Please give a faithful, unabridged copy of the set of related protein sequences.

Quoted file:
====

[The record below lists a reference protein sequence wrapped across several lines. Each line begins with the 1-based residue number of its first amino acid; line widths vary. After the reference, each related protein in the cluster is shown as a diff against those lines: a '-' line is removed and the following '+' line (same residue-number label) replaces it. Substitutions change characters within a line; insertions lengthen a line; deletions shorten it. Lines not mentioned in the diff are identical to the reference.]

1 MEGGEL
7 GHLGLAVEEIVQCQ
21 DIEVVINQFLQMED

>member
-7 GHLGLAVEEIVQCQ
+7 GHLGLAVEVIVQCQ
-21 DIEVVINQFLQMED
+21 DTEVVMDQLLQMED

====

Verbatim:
[The record below lists a reference protein sequence wrapped across several lines. Each line begins with the 1-based residue number of its first amino acid; line widths vary. After the reference, each related protein in the cluster is shown as a diff against those lines: a '-' line is removed and the following '+' line (same residue-number label) replaces it. Substitutions change characters within a line; insertions lengthen a line; deletions shorten it. Lines not mentioned in the diff are identical to the reference.]

1 MEGGEL
7 GHLGLAVEEIVQCQ
21 DIEVVINQFLQMED

>member
-7 GHLGLAVEEIVQCQ
+7 GHLGLAVEVIVQCQ
-21 DIEVVINQFLQMED
+21 DTEVVMDQLLQMED